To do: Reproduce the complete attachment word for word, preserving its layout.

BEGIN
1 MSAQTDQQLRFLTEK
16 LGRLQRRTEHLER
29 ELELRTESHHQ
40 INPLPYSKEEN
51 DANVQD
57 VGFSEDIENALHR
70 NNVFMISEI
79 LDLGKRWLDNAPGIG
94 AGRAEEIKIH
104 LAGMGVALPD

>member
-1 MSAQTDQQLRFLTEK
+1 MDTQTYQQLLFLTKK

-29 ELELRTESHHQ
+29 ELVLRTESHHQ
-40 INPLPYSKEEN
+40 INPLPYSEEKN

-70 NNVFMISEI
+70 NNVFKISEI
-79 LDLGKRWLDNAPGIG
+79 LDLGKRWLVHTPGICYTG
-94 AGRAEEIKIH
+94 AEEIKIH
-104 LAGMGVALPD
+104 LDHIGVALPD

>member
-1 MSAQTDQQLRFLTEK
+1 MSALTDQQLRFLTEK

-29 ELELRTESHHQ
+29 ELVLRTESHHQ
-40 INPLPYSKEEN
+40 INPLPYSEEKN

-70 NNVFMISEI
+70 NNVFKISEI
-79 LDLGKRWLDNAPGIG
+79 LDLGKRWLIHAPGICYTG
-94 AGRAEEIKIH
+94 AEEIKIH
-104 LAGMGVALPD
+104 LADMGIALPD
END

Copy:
1 MSAQTDQQLRFLTEK
16 LGRLQRRTEHLER
29 ELELRTESHHQ
40 INPLPYSKEEN
51 DANVQD
57 VGFSEDIENALHR
70 NNVFMISEI
79 LDLGKRWLDNAPGIG
94 AGRAEEIKIH
104 LAGMGVALPD

>member
-1 MSAQTDQQLRFLTEK
+1 MDTQTYQQLLFLTKK

-29 ELELRTESHHQ
+29 ELVLRTESHHQ
-40 INPLPYSKEEN
+40 INPLPYSEEKN

-70 NNVFMISEI
+70 NNVFKISEI
-79 LDLGKRWLDNAPGIG
+79 LDLGKRWLVHTPGICYTG
-94 AGRAEEIKIH
+94 AEEIKIH
-104 LAGMGVALPD
+104 LDHIGVALPD

>member
-1 MSAQTDQQLRFLTEK
+1 MSALTDQQLRFLTEK

-29 ELELRTESHHQ
+29 ELVLRTESHHQ
-40 INPLPYSKEEN
+40 INPLPYSEEKN

-70 NNVFMISEI
+70 NNVFKISEI
-79 LDLGKRWLDNAPGIG
+79 LDLGKRWLIHAPGICYTG
-94 AGRAEEIKIH
+94 AEEIKIH
-104 LAGMGVALPD
+104 LADMGIALPD